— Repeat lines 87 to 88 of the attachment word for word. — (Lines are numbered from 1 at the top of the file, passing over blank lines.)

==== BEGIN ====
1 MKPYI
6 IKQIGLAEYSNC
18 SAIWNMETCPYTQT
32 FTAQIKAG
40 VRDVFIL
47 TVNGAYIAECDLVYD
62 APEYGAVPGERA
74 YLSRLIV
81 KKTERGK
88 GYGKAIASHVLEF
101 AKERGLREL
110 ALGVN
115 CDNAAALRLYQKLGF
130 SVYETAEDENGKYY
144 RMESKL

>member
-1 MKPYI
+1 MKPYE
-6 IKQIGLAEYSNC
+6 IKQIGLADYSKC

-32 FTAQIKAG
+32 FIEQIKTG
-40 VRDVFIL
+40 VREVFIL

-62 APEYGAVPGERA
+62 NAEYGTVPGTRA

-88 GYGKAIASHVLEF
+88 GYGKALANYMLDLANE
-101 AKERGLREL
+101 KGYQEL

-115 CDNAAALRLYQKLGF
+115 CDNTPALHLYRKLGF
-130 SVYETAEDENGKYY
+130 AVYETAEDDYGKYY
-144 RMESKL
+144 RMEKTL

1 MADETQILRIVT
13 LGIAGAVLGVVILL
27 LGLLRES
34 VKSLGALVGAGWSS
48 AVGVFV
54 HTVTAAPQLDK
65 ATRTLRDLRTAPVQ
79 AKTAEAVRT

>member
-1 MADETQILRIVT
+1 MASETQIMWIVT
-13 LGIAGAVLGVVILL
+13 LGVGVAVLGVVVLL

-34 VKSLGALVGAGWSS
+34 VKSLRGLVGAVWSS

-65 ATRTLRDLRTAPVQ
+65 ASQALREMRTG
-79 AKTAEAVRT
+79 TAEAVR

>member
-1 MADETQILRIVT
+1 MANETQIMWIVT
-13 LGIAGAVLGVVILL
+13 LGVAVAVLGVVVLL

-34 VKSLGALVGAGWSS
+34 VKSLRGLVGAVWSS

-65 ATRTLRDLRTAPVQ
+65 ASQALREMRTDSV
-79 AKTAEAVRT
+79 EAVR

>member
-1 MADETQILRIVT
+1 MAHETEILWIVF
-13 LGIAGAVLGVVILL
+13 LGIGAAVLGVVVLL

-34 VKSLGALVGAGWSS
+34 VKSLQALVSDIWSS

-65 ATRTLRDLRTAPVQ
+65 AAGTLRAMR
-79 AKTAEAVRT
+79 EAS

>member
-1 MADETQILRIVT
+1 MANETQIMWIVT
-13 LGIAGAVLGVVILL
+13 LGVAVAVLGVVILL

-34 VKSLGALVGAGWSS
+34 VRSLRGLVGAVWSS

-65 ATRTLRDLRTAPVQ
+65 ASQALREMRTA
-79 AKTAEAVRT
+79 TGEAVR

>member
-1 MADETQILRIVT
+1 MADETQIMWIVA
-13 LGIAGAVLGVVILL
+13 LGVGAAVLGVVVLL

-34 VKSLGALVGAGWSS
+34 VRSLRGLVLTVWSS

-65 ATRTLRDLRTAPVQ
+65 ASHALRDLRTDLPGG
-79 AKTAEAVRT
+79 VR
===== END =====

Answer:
-79 AKTAEAVRT
+79 TGEAVR